Teacup cats were practically unheard of in the past. Then, 30 years ago, they began popping up for sale around the United States.

Due to their tiny stature and uber-cute faces, teacup cats have become a sought-after sub-type of cat.

Here, we’ll give you the rundown of what teacup cats are and if they’re right for you.

What is a Teacup Cat?

Teacup cats are also known as dwarf cats and munchkin cats.

Munchkin cats are a recognized small breed of cat. They are a dwarf cat with stouter legs. Medically, these cats have chondrodysplastic dwarfism. If two munchkin breeds are bred together, the gene is lethal. Therefore, munchkin breeds are bred with other cats.

Teacup cats are slightly different from munchkins, however. Teacups are smaller in every little way. These happened through chance mutations. Unfortunately, through haphazard inbreeding, there are some genetic risks that lead to diseases.

This is why choosing a right breeder is so important, but we’ll discuss more on that later.

Characteristics of a Teacup Cat:

  • No greater than 10 pounds when fully grown (preferably between three to six pounds)
  • Small or “mini” version of typical cats
  • Shorter legs

Kinds of Dwarf Cats

The International Cat Association, or TICA, recognizes the following dwarf cat and mini cats breeds under the Experimental Breed category. These include:

  • Genetta (Teacup cat x Savannah x Bengal x Shorthair)
  • Lambkin (Teacup cat x Selkirk Rex)
  • Minskin (Teacup cat x Sphynx)
  • Napoleon (Teacup cat x Persian)
  • Skookum (Teacup cat x LaPerm)

Some of these new breeds are so novel, that life expectancy isn’t clear yet. It’s also hard to gauge their temperament.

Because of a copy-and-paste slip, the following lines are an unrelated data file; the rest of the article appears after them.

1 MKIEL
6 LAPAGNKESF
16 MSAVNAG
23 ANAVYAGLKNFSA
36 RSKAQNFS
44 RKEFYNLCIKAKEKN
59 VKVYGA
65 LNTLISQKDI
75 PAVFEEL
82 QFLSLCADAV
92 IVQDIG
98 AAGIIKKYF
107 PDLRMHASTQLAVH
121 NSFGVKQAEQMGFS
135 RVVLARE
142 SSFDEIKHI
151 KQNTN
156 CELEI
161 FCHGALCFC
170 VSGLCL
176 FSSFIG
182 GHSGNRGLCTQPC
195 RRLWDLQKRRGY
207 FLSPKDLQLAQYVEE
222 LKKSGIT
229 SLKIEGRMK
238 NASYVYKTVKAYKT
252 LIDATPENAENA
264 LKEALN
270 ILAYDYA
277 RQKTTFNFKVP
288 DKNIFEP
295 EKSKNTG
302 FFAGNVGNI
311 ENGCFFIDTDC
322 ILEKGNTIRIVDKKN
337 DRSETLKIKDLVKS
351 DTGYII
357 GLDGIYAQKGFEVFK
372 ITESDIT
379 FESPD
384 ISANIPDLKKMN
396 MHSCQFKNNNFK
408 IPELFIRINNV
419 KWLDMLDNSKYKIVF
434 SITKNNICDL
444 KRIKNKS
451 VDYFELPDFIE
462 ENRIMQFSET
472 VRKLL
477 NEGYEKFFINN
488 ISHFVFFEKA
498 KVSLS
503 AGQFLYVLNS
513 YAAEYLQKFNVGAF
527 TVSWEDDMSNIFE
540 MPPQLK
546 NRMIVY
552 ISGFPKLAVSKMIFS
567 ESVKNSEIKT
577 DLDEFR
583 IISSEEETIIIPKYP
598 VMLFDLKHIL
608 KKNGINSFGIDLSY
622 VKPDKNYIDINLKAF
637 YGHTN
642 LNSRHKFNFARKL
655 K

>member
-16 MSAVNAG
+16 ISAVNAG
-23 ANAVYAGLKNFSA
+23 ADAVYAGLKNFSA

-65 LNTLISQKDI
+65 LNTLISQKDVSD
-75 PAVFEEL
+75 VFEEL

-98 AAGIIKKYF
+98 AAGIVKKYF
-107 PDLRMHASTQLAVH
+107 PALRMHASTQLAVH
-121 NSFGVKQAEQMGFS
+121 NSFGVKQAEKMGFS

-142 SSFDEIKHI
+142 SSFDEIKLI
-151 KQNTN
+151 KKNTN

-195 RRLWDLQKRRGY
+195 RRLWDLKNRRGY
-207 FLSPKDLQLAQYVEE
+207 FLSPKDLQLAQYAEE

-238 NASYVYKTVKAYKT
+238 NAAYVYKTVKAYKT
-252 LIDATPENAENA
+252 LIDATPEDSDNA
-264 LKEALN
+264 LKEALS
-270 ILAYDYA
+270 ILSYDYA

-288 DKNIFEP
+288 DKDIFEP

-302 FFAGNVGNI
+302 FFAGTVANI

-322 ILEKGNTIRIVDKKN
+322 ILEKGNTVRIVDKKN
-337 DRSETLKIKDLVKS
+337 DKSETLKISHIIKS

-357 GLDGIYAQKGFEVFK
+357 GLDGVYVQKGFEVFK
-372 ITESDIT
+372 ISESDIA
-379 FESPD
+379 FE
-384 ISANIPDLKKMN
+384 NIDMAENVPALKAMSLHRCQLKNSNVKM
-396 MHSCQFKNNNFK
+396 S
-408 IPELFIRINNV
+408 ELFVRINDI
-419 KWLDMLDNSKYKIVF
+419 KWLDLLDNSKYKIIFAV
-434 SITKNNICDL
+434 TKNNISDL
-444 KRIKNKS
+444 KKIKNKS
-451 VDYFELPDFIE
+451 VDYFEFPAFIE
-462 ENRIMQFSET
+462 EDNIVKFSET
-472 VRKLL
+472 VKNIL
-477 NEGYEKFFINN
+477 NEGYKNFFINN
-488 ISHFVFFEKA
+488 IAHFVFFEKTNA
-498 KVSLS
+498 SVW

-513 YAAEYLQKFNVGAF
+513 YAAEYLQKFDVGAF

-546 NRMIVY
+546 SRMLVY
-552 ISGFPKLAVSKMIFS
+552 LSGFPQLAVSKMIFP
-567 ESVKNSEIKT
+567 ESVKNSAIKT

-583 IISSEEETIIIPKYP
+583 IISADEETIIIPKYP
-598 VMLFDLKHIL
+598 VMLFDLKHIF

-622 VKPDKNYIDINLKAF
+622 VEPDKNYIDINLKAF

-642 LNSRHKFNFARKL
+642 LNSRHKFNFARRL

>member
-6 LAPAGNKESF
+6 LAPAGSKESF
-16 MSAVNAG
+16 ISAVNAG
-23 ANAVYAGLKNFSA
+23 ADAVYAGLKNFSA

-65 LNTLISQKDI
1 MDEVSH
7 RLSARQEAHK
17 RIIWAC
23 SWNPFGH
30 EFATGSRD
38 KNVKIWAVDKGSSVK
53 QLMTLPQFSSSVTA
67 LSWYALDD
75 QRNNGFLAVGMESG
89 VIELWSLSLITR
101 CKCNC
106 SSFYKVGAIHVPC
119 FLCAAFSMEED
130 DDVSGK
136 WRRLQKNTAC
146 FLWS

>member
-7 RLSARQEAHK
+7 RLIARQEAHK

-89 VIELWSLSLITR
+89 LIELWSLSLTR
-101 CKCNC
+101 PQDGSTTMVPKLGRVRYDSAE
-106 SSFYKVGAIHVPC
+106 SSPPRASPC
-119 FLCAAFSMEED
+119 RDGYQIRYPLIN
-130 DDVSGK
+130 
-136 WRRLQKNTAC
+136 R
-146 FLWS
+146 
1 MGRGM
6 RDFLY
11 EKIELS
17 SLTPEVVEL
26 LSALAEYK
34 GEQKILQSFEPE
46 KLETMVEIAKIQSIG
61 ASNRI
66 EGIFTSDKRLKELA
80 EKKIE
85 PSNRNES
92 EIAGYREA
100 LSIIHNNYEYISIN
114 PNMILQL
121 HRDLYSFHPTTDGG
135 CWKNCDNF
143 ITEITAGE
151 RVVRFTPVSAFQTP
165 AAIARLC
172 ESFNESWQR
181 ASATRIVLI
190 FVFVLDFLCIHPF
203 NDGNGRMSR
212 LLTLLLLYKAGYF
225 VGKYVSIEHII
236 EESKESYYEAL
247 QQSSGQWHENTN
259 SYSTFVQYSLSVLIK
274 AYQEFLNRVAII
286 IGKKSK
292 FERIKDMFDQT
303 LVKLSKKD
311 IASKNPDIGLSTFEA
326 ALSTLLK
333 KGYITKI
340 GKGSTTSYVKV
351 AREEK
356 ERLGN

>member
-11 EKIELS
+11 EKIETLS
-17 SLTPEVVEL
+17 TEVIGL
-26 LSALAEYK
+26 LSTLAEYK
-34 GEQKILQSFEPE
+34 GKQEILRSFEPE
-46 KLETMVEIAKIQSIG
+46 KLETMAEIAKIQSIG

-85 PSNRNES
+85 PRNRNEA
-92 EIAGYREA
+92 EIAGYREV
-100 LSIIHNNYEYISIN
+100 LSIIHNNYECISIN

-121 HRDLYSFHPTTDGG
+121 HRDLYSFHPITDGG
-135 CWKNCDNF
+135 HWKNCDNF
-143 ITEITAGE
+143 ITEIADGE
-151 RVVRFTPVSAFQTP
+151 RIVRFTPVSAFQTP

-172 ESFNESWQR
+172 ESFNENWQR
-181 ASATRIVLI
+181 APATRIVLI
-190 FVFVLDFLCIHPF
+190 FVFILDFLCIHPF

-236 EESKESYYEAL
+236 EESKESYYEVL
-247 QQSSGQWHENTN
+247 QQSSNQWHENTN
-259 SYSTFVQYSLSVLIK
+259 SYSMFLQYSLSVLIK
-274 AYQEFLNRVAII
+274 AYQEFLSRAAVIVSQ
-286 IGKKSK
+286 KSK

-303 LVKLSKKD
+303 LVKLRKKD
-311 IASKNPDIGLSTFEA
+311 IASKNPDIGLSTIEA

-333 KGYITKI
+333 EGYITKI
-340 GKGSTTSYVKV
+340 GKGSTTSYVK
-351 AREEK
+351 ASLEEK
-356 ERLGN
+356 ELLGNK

However, there are some ideas for temperaments for small cats overall.

They are social, playful, and very curious. They are active cats who love to explore and experience various stimuli.

Teacup cats are great for families with kids and the elderly. However, due to their tiny size, care must be taken. Like teacup breeds of dogs, teacup cats must be treated gently.

Be Wary of Bad Breeders

Bad breeders make sick cats. When looking for the ideal breeder, make sure you do your research.

Some breeders, like the issue with “puppy mills,” don’t care about the health and well-being of their cats.

7 Warning Signs of Bad Breeders

  1. Refusing to let you see where the cat was born or the parents
  2. A breeder that only deals on Craigslist or other seller sites.
  3. Not discerning or questioning of you or the cat’s new adoption home
  4. Always has kittens (there are breeder limits)
  5. No microchips, deworming, or vaccines
  6. Too-good-to-be-true rates
  7. No guarantee of genetic health

Genetic Conditions Associated with Teacup Cats

Due to the interbreeding or selective breeding of teacup cats, there are some concerns about genetic health issues.

Here some common teacup cat health issues:

  • Heart disease
  • Epilepsy or other neurological abnormalities
  • Shorter lifespans
  • Eye issues including blindness
  • Kidney disease
  • Bone issues (bowed legs, jaw bones, etc.)
  • Reproductive issues
  • Slow rate of growth

Due to their size, most families can’t take their cats home until they are at least five months old.

Why?

Teacup cats are more vulnerable than other animals due to their size.

That being said, wherever you get your teacup cat from, remember to ask for a health certificate, proof of vaccines, proof of deworming, proof of spaying or neutering, and a signed contract that stipulates no genetic issues.

Next Level Cuteness

Next level cuteness means next level care! These little guys require extra attention. When you bring your cat home for the first time, have them checked by a vet.

Teacup cats are wonderful for people with small apartments and despite their size, have a LOT of love to give.

 

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